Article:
Doug Bryant

Tech thought and notes

OSCON 2005 - Learning Ajax

Demos and slides

You’ll walk away with

  • Enought code to be dangerous

Damn. I thought I was already dangerous. Crap.

Demo Life in a text area
Interesting – autosave in a textarea – much like autosave in a text editor or something like MS Word.

What is ajax

  • still being defined – good portion still up to you
  • No page refreshes – Don’t make me blink
  • don’t make users and developers learn new idioms.
  • Technology should not slow you down – ajax does not fundamentally change what you have been doing.
  • Better interfaces without redesigning from ground up.

Should turn browser into a client for your protocol/api

Good, Bad, Ugly

  • Good – more responsive, more intuitive interfaces
  • Bad – Inaccessible by default (google web accellerator)
  • ugly – debugging takes a village

When is ajax the answer

  • give advantages of desktop apps in a web browser.
  • when you need to do things that traditional request/refresh can not accomplish
  • when the competition does it (you gotta do it too)
  • when it makes the users experience better, not worse

Ajax basically manipulates the DOM. Everything is a node.

It’s moving a little slow at the moment. Talking about the javascript api for manipulating the dom and about how not everything is a node (text for example)

Easiest thing to make code portable is use getDocumentById() call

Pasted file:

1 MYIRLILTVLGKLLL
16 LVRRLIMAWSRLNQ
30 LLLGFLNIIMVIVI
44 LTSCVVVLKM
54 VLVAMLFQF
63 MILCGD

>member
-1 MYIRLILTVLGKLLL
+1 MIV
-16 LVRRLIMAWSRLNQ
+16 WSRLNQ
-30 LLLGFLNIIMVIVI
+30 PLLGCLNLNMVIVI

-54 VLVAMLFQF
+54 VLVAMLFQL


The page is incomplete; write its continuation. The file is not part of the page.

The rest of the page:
The speaker is sick! a big chunk of custom javascript for moving around paragraphs on a page. Glad there are toolkits for this. It would sound like a turrets party if I had to do it.

Did not know this – can set style propery of any node and can access css styles using CamelCase names.

Mozilla and MSDN have good dhtml references and speaker thinks MSDN has the best.

Limitations can’t request resources which are not on the same domain (XMLHttpRequests). you could proxy if needed

~4k is the usual typical upper and lower limit of what you can store in client cache (cookies) on a per domain level

Browser incompatibilities – write to the spec and use http://quirksmode.org as a reference for cross platform incompatibilities.

IE has conditional comments – block of code is commented out, but runs in appropriate browser. For example would only run in IE5 or IE5.5, or IE6, etc. Conditional Comments are not used very often, but very useful for determining which one of the many xmlhttprequest objects to load.

.innerHtml is a read/write attribute which modifies the dom. Should uses sparingly but is very useful.

.innerHTML example
precode
var fooNode = document.getElementById(“foo”);
var parentContents = node.innerHTML; // where innerHTML = ‘div id=’foo’/’
node.innerHTML = parentContents;
// fooNode is no longer a valid reference here
/code/pre
Point is if your program depends on a node being there, like an onclick handler, it may be going if you do not use innerHTML judiciously.

What to return

  • html
    • easy to insert into document (fast)
    • can return a string – easy to debug
    • difficult to make portable
    • implies replacement, not updates
  • xml
    • usually supported, MUST use “text/xml” document type
    • doesn’t tie your server to your rendering
    • you’ll need to buildUI on the client